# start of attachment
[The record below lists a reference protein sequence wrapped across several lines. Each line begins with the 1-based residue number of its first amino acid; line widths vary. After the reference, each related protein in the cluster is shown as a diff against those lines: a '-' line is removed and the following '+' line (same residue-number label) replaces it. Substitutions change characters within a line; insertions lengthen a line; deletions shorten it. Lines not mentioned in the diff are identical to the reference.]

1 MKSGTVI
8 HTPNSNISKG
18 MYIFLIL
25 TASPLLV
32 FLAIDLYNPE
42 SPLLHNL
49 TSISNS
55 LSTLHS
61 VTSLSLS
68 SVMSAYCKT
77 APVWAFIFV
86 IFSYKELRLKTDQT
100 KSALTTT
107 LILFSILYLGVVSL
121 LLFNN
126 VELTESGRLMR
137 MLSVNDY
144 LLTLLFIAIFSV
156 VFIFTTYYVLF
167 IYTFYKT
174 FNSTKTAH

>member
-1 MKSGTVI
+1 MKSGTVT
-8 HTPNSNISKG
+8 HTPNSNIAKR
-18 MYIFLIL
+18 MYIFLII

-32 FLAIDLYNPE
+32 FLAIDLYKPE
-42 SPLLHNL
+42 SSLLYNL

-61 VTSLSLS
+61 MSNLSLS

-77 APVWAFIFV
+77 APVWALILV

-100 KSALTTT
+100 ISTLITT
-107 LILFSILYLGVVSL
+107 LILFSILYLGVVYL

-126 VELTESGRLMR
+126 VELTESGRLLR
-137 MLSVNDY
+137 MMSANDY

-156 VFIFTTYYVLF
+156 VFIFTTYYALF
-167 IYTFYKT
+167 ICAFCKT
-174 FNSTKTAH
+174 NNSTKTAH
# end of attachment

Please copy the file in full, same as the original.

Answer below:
[The record below lists a reference protein sequence wrapped across several lines. Each line begins with the 1-based residue number of its first amino acid; line widths vary. After the reference, each related protein in the cluster is shown as a diff against those lines: a '-' line is removed and the following '+' line (same residue-number label) replaces it. Substitutions change characters within a line; insertions lengthen a line; deletions shorten it. Lines not mentioned in the diff are identical to the reference.]

1 MKSGTVI
8 HTPNSNISKG
18 MYIFLIL
25 TASPLLV
32 FLAIDLYNPE
42 SPLLHNL
49 TSISNS
55 LSTLHS
61 VTSLSLS
68 SVMSAYCKT
77 APVWAFIFV
86 IFSYKELRLKTDQT
100 KSALTTT
107 LILFSILYLGVVSL
121 LLFNN
126 VELTESGRLMR
137 MLSVNDY
144 LLTLLFIAIFSV
156 VFIFTTYYVLF
167 IYTFYKT
174 FNSTKTAH

>member
-1 MKSGTVI
+1 MKSGTVT
-8 HTPNSNISKG
+8 HTPNSNIAKR
-18 MYIFLIL
+18 MYIFLII

-32 FLAIDLYNPE
+32 FLAIDLYKPE
-42 SPLLHNL
+42 SSLLYNL

-61 VTSLSLS
+61 MSNLSLS

-77 APVWAFIFV
+77 APVWALILV

-100 KSALTTT
+100 ISTLITT
-107 LILFSILYLGVVSL
+107 LILFSILYLGVVYL

-126 VELTESGRLMR
+126 VELTESGRLLR
-137 MLSVNDY
+137 MMSANDY

-156 VFIFTTYYVLF
+156 VFIFTTYYALF
-167 IYTFYKT
+167 ICAFCKT
-174 FNSTKTAH
+174 NNSTKTAH